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The Government's position is, as it has been since January 2002, that each asylum (and human rights) claim made by a Zimbabwean national will be considered on its individual merits in accordance with our obligations under the 1951 UN Refugee Convention and the European Convention on Human Rights (ECHR). Each application is considered against the background of the latest available country information including that obtained from and through the Foreign and Commonwealth Office.
We do of course recognise that conditions in Zimbabwe are such that there are individuals who are able to demonstrate a need for international protection. Where they meet the definition of a refugee in the 1951 convention, asylum is granted. There may also be individuals whose circumstances make them particularly vulnerable and who would engage our obligations under the ECHR. Where this is the case these individuals will be granted humanitarian protection or discretionary leave.
In the first nine months of last year, we granted asylum to 755 Zimbabweans and granted other forms of protection to 30 others. These statistics show that we are giving protection to the significant number of people who are found to be in need of it.
If an application is refused, there will be a right of appeal to the independent appellate authorities against that decision. Should a claim be refused and any appeal be unsuccessful that means that, for that individual, return to Zimbabwe would be safe. That is why we consider it reasonable to expect an individual in that position to leave voluntarily.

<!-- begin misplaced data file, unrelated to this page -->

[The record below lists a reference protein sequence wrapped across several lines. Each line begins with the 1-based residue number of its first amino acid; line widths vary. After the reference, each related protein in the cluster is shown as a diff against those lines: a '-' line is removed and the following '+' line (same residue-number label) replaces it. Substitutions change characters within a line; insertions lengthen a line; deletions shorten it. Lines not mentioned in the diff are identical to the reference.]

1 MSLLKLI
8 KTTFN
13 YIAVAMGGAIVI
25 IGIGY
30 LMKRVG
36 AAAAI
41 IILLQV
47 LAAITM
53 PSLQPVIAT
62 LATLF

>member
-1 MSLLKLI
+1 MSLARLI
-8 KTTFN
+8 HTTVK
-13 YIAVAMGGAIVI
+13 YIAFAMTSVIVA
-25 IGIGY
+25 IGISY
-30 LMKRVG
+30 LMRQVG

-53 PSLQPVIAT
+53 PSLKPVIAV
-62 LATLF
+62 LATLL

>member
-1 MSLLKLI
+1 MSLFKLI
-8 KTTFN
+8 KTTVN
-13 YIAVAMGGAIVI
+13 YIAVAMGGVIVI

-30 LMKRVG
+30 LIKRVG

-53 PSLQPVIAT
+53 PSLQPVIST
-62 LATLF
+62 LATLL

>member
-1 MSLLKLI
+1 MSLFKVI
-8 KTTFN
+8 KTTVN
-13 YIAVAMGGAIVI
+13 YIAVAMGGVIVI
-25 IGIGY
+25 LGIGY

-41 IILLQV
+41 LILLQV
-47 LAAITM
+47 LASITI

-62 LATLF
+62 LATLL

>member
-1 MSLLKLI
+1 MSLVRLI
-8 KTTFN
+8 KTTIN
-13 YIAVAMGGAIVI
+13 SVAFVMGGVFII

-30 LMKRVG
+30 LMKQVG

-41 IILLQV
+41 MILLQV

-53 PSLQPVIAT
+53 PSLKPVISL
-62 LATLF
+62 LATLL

However, although it would be safe for failed asylum seekers to return to Zimbabwe, our view at present is that in the wider context of the Government's position on Zimbabwe, it would be inappropriate forcibly to return them at this time. The exceptions we would make to that policy are in cases where a failed asylum seeker
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had a serious criminal record or their presence in the United Kingdom was not otherwise conducive to the public good. In such circumstances enforced return to Zimbabwe would be considered by Ministers on a case by case basis.
Peter Bottomley: To ask the Secretary of State for Health if he will commission a study of the effect of time delay in summoning help on fatalities and serious injuries following road crashes. 
Ms Rosie Winterton: The Government's objective is to save more lives by providing faster, more responsive emergency ambulance services, with better trained staff; and to deliver improved patient assessment and treatment while making more use of technology.
Immediately life-threatening emergency calls (Category A) should be responded to 75 per cent. of the time within eight minutes, irrespective of location. Clinical evidence shows that achievement of the 75 per cent. standard could save as many as 1,800 lives each year.
The latest information about ambulance performance is contained in the Department of Health Statistical Bulletin, "Ambulance Services, England 200203". Copies of the bulletin have been placed in the Library.